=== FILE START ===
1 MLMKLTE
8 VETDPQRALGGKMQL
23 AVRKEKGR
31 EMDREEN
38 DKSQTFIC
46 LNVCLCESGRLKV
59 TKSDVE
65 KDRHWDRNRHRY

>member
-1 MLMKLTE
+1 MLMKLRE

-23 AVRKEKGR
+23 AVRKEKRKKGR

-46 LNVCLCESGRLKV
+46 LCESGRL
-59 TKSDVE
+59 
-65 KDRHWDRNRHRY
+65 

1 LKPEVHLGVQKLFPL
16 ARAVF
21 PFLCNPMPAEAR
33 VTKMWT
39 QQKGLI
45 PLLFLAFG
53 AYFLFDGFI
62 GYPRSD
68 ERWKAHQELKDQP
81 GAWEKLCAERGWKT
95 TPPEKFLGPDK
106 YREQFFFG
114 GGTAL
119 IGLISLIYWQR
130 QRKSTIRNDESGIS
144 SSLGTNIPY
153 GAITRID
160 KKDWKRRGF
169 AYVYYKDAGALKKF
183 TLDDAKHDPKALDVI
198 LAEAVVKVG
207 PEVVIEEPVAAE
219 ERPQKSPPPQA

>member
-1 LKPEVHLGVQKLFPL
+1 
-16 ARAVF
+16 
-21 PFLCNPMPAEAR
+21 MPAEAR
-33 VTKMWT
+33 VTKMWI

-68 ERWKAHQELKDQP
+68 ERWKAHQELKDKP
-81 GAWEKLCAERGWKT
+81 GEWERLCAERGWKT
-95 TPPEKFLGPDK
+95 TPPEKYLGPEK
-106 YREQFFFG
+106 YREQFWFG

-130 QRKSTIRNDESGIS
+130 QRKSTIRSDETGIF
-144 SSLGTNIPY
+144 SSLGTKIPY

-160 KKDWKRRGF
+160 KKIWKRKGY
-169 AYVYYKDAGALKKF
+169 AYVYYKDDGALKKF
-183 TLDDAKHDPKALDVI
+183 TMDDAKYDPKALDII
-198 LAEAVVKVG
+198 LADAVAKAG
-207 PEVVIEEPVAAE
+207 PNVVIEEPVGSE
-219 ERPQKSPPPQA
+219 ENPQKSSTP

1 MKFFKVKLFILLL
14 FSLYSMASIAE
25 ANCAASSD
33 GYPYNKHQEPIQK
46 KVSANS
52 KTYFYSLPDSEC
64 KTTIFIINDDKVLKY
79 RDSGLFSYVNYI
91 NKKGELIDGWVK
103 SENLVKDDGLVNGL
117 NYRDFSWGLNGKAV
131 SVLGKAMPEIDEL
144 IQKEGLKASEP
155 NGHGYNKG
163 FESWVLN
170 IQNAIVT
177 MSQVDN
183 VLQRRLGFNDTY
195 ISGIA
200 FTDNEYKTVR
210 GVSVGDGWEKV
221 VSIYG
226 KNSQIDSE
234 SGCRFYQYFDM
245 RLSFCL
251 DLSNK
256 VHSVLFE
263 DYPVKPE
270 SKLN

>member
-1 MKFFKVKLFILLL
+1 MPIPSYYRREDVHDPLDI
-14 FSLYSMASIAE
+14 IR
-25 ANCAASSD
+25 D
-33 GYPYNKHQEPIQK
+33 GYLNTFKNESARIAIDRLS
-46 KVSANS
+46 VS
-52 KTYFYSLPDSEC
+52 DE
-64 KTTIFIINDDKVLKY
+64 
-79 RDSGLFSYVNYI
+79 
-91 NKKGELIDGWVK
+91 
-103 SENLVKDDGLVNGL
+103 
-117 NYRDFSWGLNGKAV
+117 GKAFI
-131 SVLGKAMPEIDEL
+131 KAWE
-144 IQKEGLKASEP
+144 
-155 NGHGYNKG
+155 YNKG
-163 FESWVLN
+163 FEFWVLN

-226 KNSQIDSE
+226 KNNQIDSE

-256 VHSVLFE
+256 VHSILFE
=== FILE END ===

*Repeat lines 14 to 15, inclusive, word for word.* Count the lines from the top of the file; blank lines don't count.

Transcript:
-46 LNVCLCESGRLKV
+46 LCESGRL